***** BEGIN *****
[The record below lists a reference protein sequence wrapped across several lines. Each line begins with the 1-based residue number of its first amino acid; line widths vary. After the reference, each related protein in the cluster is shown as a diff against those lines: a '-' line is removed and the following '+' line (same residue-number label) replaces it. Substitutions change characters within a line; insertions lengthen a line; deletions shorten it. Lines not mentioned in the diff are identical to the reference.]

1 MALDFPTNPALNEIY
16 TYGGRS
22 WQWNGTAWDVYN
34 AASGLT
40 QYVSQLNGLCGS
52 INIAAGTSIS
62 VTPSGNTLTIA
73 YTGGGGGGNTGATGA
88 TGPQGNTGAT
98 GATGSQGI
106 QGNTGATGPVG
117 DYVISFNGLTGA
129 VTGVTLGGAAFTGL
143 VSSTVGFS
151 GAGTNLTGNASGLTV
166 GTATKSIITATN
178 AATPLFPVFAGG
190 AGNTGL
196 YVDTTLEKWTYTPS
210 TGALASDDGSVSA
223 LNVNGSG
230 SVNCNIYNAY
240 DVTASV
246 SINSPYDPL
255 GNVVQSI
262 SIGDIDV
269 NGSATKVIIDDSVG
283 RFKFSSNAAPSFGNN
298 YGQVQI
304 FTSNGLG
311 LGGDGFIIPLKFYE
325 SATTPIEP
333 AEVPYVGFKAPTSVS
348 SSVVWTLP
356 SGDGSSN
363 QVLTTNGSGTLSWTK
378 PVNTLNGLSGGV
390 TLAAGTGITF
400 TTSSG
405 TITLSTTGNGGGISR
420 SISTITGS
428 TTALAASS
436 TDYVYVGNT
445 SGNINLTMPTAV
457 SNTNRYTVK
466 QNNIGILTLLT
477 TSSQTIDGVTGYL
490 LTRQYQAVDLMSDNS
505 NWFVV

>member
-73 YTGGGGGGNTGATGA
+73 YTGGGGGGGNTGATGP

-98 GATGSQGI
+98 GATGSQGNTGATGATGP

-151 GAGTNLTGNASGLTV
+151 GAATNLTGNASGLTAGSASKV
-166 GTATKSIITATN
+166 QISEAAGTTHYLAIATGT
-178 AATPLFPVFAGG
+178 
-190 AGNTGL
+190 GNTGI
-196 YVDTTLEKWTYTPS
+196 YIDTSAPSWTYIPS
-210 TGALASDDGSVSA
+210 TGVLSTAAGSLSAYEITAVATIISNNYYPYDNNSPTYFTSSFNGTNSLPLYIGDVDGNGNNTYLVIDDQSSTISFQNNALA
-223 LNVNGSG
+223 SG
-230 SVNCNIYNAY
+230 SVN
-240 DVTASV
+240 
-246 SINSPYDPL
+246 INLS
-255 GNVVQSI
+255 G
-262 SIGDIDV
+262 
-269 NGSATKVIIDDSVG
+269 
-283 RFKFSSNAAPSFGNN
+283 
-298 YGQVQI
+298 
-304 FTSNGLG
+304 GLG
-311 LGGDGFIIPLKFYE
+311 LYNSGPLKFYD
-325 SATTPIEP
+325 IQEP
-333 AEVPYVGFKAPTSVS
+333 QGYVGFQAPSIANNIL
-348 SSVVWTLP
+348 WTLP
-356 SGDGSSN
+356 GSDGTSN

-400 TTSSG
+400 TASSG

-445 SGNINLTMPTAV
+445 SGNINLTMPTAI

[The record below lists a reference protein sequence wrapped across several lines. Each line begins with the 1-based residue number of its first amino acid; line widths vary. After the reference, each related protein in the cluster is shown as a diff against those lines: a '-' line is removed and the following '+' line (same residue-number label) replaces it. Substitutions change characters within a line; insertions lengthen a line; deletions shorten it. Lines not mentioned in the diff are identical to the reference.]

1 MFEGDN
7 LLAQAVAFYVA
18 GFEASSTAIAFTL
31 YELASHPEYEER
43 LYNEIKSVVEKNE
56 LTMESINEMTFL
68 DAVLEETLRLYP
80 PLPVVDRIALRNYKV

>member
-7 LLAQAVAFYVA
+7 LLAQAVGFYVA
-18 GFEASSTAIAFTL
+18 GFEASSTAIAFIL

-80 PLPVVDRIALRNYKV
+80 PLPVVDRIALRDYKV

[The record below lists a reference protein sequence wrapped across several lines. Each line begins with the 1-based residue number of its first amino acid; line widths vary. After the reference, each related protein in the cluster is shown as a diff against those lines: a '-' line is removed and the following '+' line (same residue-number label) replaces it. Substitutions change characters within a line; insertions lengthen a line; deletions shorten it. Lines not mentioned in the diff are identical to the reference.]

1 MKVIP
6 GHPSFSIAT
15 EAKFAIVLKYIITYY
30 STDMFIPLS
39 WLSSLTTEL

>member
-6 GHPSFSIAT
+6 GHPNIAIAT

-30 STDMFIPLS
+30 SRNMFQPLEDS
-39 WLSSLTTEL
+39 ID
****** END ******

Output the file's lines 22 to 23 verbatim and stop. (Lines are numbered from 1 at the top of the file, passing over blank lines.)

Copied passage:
223 LNVNGSG
230 SVNCNIYNAY